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Sunday, July 14, 2013

Cruising the Web

The entire Trayvon Martin/George Zimmerman story is a tremendous tragedy. A young man is dead and racial animosities have been stirred up to the point that authorities fear riots. Zimmerman is not a hero and his own actions contributed to his fate. And Martin's actions certainly contributed to the eventual deadly confrontation. It seemed clear that there was never enough of a case to prove murder or even manslaughter against Zimmerman given the reasonable-doubt standard. I just wonder how all this would have been different if the media had reported the story more truthfully from the onset. For example, if Zimmerman had been described as Hispanic instead of the created term "White Hispanic" from the beginning, just as other mixed-race people such as Barack Obama are not described as a "White Black," would there have been any of this publicity and national attention to the story? What about all the other elements of the story that were not reported in the beginning that would have painted Martin differently than a young teenager out to buy Skittles? The slanted reporting of the media and actions of those race-mongers like Al Sharpton who enjoy ginning up racial conflicts turned this tragedy into a national obsession and the result has not been pretty.

Chuck Schumer inadvertently tells the truth.

What a telling juxtaposition of stories as Edward Snowden's self-praise as he allies himself with former KGB officer, Vladimir Putin, and the vengeful actions of the Putin government in posthumously conviction of Sergei Magnitsky, a dissident that was killed by the beatings he suffered in Putin's prisons.

Matthew Cooper tries to analyze why MSNBC's ratings have declined. He goes through several different explanations such as the perception that they're just mouthpieces for Obama or the fact that CNN has been improving their ratings at the expense of MSNBC. Then he has another theory that MSNBC is just "too erudite, too sophisticated and too earnest to hook a wide swath of viewers." Cooper hypothesizes that the line-up in the evening features hosts who are just too similar to each other in their approach to broadcasting since the shows are so intellectually progressive. You buying that? My theory is that MSNBC, like Obama, benefit from being in campaign mode running against the Republicans. So they both had better ratings during the election. But now that the election is over, attention is waning. Obama particularly is missing being contrasted with Mitt Romney. Now he's on his own and he's not benefiting from being the sole focus of political attention. That is why he has to try to always set himself up in contrast to Republicans for every single issue. But the public just doesn't care all that much about the GOP in the aggregate. They stop paying attention and both MSNBC and Obama will suffer declines. Conservatives, however, lost the election. And the losing side always has better success in marshaling their forces to pay attention and gin up stories and attention. We saw the same effect during Bush's second term. If MSNBC truly wants to improve their ratings, they should hope that a Republican wins in 2016.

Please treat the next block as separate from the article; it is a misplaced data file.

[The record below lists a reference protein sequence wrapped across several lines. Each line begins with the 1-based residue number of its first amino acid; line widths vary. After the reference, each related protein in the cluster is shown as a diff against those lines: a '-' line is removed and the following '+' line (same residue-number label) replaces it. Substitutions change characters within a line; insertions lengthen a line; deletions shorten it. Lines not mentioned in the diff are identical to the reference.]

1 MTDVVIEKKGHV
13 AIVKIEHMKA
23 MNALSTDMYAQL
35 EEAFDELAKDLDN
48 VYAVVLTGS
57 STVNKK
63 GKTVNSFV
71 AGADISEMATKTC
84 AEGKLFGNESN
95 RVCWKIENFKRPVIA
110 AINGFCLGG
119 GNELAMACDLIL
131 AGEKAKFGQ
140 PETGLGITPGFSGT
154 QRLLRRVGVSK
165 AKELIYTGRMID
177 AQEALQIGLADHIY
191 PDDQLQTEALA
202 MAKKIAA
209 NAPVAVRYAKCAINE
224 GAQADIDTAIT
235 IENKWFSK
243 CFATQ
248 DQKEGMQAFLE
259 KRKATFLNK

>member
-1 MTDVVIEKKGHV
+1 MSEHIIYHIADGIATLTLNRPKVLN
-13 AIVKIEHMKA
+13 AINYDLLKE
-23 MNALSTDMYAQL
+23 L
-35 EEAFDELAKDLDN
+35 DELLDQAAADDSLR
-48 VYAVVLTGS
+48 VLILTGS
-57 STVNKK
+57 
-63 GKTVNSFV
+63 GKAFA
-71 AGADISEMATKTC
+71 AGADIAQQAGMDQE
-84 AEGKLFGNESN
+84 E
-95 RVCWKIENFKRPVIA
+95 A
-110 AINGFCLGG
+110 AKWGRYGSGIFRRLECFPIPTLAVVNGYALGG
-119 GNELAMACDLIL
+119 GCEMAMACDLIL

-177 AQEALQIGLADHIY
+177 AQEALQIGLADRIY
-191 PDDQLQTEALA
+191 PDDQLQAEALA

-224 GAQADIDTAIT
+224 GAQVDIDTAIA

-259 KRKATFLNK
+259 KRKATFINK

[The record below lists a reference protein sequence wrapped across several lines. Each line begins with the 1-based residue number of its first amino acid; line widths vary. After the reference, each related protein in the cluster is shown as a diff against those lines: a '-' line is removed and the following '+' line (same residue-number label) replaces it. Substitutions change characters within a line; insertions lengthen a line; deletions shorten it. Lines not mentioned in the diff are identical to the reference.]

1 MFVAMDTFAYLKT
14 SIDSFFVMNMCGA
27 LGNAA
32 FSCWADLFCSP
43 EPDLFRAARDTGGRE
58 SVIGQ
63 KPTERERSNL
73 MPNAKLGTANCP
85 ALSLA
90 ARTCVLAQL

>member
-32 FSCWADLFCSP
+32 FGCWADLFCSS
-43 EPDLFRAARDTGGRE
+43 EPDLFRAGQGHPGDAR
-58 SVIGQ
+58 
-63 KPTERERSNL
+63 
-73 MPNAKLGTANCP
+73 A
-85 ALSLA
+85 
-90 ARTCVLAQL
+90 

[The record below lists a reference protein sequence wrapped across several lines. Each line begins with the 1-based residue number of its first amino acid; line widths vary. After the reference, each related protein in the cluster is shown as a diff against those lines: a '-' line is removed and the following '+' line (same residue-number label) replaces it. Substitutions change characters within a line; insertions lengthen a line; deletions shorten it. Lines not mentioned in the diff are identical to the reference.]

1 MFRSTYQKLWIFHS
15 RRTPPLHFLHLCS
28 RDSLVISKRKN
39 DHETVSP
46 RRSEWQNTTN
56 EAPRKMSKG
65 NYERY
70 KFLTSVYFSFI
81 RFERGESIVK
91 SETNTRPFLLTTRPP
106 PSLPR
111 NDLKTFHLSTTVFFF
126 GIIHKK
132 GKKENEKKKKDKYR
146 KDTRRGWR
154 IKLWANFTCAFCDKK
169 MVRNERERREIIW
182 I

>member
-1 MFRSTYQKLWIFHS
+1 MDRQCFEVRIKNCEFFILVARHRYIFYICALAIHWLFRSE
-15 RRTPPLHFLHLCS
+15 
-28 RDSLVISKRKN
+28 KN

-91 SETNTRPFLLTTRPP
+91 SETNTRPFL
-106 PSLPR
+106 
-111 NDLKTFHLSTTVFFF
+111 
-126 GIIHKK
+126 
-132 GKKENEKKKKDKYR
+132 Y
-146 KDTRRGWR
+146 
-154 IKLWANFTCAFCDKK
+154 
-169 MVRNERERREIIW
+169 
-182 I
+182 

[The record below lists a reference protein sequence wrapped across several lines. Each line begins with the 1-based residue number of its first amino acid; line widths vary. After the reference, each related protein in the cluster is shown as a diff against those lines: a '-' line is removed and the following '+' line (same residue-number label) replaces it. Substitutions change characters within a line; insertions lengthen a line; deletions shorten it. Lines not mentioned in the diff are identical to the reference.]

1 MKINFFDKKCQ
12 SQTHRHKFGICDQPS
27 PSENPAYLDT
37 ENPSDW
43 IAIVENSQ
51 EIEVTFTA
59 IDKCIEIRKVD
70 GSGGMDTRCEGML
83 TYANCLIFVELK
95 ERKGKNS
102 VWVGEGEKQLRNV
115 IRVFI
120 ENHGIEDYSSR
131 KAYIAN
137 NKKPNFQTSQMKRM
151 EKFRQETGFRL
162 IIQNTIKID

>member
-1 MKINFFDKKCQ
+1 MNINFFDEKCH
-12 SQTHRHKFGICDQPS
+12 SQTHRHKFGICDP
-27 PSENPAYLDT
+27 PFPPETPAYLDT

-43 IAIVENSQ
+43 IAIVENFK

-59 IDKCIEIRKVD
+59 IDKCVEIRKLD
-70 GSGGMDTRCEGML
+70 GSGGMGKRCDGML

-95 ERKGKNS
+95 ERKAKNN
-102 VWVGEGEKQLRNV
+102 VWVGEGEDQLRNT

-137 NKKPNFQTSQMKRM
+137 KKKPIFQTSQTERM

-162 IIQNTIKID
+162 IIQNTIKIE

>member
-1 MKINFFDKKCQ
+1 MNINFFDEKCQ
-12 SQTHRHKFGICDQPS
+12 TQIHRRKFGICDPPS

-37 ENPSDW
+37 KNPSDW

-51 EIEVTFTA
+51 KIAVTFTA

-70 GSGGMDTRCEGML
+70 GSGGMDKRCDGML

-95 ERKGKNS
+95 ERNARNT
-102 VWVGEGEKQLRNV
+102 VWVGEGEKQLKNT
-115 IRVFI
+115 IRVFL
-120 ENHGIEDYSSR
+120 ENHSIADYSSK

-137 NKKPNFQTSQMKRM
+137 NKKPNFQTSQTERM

So why does Obama get all the power and none of the blame?

Jonah Goldberg ridicules the constant progressive attempts to make government smarter.

What a surprise: campaign finance reform hasn't done anything to lower the cost of elections.

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